28/08/2013 - 06:58

Costings will be a key test

28/08/2013 - 06:58


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With Tony Abbott cruising towards The Lodge, it is imperative that he lays out the path forward.

Costings will be a key test

With Tony Abbott cruising towards The Lodge, it is imperative that he lays out the path forward.

With just over a week until the federal election, it seems almost certain Australia is heading for a change of government.

The community is fed up with Labor, whether Julia Gillard or Kevin Rudd is in charge.

Many people, particularly in the business sector, are hankering for stability and predictable policy.

Getting a government that just slows down would be a good start.

Governments cannot solve all of the community’s problems, as Labor has discovered when it tried too hard to do too many things with too little planning.

In the final week of the campaign, we should get a better idea of the capacity of the Liberals to deliver effective government.

This is when Tony Abbott and Joe Hockey will be expected to outline in some detail the costings of their policy platform.

They keep on telling us their policies are fully costed and fully funded, but it has been hard to establish that clearly.

The paid parental leave scheme is a case in point.

It’s budgeted to cost $5.5 billion and Tony Abbott has indicated, in broad terms, how it will be funded.

But like many things that Tony Abbott has talked about, there is a lot of detail that will need to be added before opposition policy can translate into effective government policy.

In this regard, Mr Abbott has been a very astute politician.

An opposition leader seeks to present just enough detail to win over the public, without giving away too much.

As many pundits have observed over the years – governments lose office, oppositions do not win power.

To this could be added a further observation that seems increasingly clear – election campaigns do not achieve much, if anything.

The coalition has consistently been ahead in the polls, and the campaign has done nothing to change that.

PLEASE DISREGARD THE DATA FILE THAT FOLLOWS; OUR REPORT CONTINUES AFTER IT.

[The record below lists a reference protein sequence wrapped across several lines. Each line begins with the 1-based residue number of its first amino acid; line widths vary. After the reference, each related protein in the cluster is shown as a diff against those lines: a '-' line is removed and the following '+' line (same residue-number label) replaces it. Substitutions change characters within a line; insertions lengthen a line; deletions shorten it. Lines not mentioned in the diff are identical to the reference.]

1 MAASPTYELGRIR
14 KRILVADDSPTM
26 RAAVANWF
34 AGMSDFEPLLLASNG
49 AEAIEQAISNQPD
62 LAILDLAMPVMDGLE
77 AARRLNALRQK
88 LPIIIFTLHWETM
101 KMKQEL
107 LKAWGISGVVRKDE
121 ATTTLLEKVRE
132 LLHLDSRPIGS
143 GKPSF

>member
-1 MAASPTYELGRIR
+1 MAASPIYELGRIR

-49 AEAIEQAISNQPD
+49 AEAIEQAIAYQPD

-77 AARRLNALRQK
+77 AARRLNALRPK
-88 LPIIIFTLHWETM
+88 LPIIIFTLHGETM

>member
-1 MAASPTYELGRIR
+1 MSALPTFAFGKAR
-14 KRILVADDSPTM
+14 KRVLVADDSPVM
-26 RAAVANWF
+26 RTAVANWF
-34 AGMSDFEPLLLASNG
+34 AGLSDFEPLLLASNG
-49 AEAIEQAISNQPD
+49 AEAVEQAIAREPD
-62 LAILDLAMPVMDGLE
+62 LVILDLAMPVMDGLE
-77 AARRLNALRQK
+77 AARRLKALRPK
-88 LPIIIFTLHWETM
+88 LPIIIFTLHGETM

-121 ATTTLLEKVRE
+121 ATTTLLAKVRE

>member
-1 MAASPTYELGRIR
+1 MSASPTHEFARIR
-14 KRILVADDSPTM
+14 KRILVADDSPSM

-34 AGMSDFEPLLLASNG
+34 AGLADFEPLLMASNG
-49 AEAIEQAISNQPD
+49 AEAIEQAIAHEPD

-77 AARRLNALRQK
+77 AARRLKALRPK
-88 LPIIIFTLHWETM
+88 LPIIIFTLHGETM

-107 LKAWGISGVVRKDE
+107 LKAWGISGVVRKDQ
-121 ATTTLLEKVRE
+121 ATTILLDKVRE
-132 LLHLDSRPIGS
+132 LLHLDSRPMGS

Labor’s change of leadership delivered a short-lived boost, but very quickly the polling results reverted to their well-established pattern.

The likely outcome at the federal poll will be similar to what happened on the east coast, when Labor governments lost power in Queensland, Victoria and, most spectacularly, New South Wales.

In each of these states, the new conservative governments have been hit by the tough reality of running government.

The best way to avoid that is to put in the hard yards while in opposition, developing detailed and credible policies.

That includes looking carefully at government spending programs, so the new government understands where savings can be made to offset new commitments.

Mr Abbott, like any astute opposition leader, has been saying this week that he can’t be prescriptive with his budget plans, because he doesn’t know the starting point.

That line gets harder to sustain as the quality of pre-election disclosure has improved.

And it will count for nothing after the election.

The days of saying ‘all bets are off’ after the new government discovers a shocking budget ‘black hole’ are over.

The Western Australian government has recently discovered just how tough it can be to wind back growth in spending.

The state government has budgeted to spend $27 billion in the current financial year, yet chopping out a few million dollars from school spending or community services can cause a huge backlash.

That is the reality awaiting Mr Hockey, and he owes it to the community to tell us before the election how he plans to meet that challenge.





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